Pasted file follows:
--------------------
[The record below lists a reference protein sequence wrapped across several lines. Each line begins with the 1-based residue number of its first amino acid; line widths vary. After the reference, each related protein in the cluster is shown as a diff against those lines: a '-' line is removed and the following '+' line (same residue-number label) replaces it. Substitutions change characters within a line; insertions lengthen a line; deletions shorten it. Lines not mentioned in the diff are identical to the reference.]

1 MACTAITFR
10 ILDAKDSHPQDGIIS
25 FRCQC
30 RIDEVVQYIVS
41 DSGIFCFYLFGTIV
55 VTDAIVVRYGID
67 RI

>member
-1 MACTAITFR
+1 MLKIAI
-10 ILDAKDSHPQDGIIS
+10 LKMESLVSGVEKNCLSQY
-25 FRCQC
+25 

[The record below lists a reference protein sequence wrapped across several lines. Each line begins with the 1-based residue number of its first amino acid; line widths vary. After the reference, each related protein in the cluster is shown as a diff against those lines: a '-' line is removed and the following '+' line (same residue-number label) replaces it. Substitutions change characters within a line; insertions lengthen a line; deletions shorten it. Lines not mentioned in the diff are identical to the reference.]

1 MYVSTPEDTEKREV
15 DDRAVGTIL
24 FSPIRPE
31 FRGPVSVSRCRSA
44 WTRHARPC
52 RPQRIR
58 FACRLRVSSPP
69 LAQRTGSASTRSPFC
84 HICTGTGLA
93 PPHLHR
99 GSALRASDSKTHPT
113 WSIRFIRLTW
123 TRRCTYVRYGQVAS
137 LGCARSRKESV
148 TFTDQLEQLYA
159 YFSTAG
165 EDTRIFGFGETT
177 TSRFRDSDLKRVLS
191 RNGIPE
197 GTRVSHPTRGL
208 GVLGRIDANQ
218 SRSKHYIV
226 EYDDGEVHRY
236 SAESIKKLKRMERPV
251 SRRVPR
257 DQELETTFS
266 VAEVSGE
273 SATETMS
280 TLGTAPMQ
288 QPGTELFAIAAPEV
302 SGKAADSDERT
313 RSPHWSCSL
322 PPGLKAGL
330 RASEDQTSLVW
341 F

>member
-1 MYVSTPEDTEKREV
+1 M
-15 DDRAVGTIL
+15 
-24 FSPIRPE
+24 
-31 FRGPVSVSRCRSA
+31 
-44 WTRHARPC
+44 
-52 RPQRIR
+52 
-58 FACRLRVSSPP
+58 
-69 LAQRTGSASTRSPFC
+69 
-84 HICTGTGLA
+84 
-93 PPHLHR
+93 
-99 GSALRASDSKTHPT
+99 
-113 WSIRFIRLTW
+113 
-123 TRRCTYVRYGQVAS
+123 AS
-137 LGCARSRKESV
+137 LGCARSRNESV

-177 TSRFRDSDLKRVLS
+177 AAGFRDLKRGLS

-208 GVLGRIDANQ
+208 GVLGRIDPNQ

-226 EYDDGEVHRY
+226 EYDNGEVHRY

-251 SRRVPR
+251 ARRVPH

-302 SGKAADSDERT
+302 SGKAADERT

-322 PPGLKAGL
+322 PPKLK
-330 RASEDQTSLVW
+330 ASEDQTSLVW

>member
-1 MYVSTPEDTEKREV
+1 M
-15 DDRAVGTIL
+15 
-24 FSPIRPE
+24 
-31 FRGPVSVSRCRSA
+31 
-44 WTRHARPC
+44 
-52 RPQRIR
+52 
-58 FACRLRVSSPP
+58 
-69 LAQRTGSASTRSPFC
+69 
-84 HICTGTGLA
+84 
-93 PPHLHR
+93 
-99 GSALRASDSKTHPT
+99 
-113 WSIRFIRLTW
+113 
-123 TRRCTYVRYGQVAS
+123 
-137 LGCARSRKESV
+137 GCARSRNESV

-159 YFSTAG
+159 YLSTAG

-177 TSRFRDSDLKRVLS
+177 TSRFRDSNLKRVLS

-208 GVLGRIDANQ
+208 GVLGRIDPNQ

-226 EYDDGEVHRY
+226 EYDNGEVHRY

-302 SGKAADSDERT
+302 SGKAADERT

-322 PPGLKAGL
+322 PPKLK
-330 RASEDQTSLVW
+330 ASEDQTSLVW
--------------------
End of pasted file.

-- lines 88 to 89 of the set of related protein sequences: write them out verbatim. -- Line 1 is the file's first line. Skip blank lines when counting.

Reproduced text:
+251 ARRVPH

-302 SGKAADSDERT